And even if RFRA offered no protection to the traditionalist Christian baker and wedding photographer, the law of the land and our culture should. There is something truly paradoxical about the progressive desire to vindicate secularism by compelling objectors to participate in another person's marriage solemnities. That's the sort of thing the Puritans of Massachusetts Bay did.

There is a difference between serving a customer and participating in an event that is fundamentally at odds with your religious beliefs. Take the case of Sweet Cakes of Oregon, which sold cupcakes to LGBT customers, but chose not to cater at a same-sex wedding.
For consistency's sake, the #BoycottIndiana activists who have discovered such passionate distaste for RFRA laws should own the totality of their views. They should work to repeal the laws across 19 states and the federal government. They should demand that the verdicts rendered under it are overturned. Kawal Tagore should be forced to surrender her religious artifacts. #BoycottIndiana should travel to Arkansas and protest at the prison where Abdul Muhammad is held. Tim Cook should offer to shave Muhammad's beard.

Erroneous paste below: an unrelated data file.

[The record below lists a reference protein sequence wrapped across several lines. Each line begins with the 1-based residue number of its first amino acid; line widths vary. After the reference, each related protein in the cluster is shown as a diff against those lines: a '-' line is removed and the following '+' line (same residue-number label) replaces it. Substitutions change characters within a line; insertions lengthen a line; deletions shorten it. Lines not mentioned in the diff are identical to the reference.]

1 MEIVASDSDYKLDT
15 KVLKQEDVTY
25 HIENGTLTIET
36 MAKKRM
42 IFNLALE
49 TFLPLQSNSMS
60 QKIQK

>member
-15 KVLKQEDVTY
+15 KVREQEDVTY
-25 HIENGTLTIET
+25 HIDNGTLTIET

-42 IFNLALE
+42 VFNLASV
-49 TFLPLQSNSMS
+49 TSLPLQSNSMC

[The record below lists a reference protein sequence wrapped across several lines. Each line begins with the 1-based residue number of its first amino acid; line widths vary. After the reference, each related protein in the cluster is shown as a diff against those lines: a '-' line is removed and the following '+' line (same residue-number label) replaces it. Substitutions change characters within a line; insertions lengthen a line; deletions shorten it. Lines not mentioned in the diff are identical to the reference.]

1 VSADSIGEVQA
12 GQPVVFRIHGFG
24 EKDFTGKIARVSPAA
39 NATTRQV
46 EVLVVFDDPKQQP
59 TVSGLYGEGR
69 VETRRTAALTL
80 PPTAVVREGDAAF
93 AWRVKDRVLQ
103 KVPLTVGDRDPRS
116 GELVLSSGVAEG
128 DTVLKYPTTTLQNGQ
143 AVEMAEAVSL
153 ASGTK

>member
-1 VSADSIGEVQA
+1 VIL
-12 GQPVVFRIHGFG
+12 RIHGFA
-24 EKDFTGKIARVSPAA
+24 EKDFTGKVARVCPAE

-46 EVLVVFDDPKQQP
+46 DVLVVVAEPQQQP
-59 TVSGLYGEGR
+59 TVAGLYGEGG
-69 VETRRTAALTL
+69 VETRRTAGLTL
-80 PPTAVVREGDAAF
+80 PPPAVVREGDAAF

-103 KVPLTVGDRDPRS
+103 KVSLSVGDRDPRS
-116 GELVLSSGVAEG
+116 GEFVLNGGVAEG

Or maybe we could find a way to step back from where the culture war is leading us. Maybe these dissenting wedding vendor cases are rather rare. Maybe they are not an imminent threat to anyone's wedding in particular, or to the nation at large. Maybe not every difference between client and proprietor has to be a prelude to intra-state economic sanction. And maybe, just maybe, America can try to practice real pluralism.


Quick side note: in the case of the pro-traditional marriage app, the group who made the app is called the Manhattan Declaration. (For more on them, click here.)
But isn't this just typical "all for me but none for thee" attitude so common in atheists and their mindset?

No wonder they're such idiots.